If you have ever had the pleasure of tasting Ben and Jerry’s ice cream, you know it is always a gratifying experience. I often wonder how those people can crank out flavor after flavor. It seems as if they always get it right. Well, how do they do it?

What makes them so successful is their ability to come up with an idea and then present it to their taste-testers and then to the public testers. If there are enough people who like the ice cream, the new product then is considered for production.

The concept of taking an idea and getting the right people to taste it or try it out is not a new concept. It is one that is used in just about every industry. If someone creates a new type of paint, they will try to present it to interior designers and painters to see if it is worth mass-producing their new paint. Before GM, Ford and other auto makers begin to mass produce their cars, it is first considered a “concept” car. The car is then created and exhibited at auto shows; research data is collected and studied. The car is then driven on a test track by professional drivers, driven under normal conditions and even crashed to see how it works. This is all done in an effort to create the right product.

Now what if we in the African-American community applied this simple concept of getting the right people to test or address the issues that affect them the most?

Let’s look at it like this. One of the most influential people, next to Mayor Daley, in Chicago is Jerry Roper. Mr. Roper is the president of the Chicagoland Chamber of Commerce. You could say he is responsible for bringing businesses to Chicago, which in turn means jobs and more tax revenue. When Mayor Daley announced he was trying to get the International Olympic Committee to choose Chicago as the site for the 2016 Olympics, he held a press conference with members of Chicago’s business community. There was Mr. Roper along with senior executives of Boeing, Allstate and other business professionals. I wondered why the Mayor did not call the Olympic press conference with preachers, rabbis and social service directors. It seems that every time there is an issue in the black community, there he stands with our great social/faith leaders. I wonder what would have happened if all of the faith leaders had been standing with the Mayor for the Olympic bid announcement. I can tell you he is smarter than that. It would have made him the laughingstock of the whole world. No one would have taken him seriously.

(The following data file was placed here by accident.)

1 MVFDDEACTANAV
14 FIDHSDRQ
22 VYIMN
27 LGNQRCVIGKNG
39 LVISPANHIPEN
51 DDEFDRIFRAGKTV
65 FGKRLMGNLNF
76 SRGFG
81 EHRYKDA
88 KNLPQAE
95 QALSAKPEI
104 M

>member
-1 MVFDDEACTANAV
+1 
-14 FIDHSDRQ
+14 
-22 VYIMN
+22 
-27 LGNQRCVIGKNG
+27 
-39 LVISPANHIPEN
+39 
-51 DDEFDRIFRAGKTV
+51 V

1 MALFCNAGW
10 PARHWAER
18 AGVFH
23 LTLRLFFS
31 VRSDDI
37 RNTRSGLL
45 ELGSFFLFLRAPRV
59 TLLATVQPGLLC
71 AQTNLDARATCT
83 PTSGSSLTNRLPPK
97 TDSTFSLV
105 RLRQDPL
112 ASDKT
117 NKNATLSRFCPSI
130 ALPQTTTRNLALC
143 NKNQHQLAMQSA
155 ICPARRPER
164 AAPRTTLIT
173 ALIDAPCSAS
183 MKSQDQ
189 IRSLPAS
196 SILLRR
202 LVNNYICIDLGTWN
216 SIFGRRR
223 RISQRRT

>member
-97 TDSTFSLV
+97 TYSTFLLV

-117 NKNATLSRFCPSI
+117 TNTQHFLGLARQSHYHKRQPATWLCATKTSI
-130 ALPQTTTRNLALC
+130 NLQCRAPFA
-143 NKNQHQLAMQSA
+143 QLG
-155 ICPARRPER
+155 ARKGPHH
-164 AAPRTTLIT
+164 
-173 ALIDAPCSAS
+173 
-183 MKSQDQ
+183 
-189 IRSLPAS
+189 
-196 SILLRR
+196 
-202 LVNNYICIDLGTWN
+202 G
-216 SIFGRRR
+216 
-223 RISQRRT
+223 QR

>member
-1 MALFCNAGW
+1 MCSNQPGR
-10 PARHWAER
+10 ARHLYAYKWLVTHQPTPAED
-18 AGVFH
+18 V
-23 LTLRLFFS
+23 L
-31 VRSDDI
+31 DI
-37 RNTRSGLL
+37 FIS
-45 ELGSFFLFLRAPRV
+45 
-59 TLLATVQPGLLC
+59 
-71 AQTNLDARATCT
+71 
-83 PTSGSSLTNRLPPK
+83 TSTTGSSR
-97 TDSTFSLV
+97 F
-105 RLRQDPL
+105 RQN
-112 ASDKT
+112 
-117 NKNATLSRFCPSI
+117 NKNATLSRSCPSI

So why, when it comes to community issues that face business owners, do we turn only to our faith leaders and social service representatives? I wonder what would happen if you spoke to men like Mr. Alexander (Macs Restaurants) about how to sustain an African-American-owned business. What answers would he give? What about having Uncle Remus to speak with us on being a longstanding pillar, hiring and creating opportunities for our people. The list goes on and on, with men and women who can direct through their experience and give suggestions for a more prosperous community.

The definition of insanity is to do the same thing over and over again expecting different results. So how about we consider the concept of letting the painters paint, the social service reps handle social needs, and consider business owners when we need someone to handle our business.

Getting the right people to do the right job is not a new concept.